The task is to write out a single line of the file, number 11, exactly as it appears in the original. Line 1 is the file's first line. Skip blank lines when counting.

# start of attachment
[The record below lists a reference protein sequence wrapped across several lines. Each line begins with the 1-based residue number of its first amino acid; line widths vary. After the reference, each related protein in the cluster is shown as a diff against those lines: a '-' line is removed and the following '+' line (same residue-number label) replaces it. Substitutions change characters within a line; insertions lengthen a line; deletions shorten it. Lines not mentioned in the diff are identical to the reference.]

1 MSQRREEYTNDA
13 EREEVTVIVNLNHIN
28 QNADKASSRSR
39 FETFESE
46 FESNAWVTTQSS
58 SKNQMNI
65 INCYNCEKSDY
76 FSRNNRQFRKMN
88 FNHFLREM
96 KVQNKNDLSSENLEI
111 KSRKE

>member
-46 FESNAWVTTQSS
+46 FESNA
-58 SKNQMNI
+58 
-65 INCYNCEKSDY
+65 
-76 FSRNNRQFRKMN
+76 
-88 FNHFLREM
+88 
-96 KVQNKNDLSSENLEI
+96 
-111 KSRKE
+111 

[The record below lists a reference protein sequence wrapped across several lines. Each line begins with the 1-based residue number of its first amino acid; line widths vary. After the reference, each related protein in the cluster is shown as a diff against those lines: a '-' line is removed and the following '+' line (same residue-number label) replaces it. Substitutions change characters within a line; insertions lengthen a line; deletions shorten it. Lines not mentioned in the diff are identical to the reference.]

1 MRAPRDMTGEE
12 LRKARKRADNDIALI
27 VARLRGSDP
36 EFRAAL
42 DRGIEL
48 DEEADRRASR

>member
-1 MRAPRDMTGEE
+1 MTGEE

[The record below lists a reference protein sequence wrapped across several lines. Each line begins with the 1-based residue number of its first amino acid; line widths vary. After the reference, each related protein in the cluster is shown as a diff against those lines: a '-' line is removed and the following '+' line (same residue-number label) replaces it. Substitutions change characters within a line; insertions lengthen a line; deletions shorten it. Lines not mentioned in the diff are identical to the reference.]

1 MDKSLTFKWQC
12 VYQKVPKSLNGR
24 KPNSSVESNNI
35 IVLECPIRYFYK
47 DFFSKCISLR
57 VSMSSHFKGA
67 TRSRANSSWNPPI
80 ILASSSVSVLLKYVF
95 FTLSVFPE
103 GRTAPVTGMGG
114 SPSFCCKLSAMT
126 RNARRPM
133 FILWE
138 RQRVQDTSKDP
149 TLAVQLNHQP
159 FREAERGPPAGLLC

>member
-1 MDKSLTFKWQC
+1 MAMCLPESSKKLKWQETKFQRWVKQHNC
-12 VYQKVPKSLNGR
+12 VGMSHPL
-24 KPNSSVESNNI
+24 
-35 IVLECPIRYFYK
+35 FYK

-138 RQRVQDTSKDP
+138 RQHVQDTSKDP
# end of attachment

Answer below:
96 KVQNKNDLSSENLEI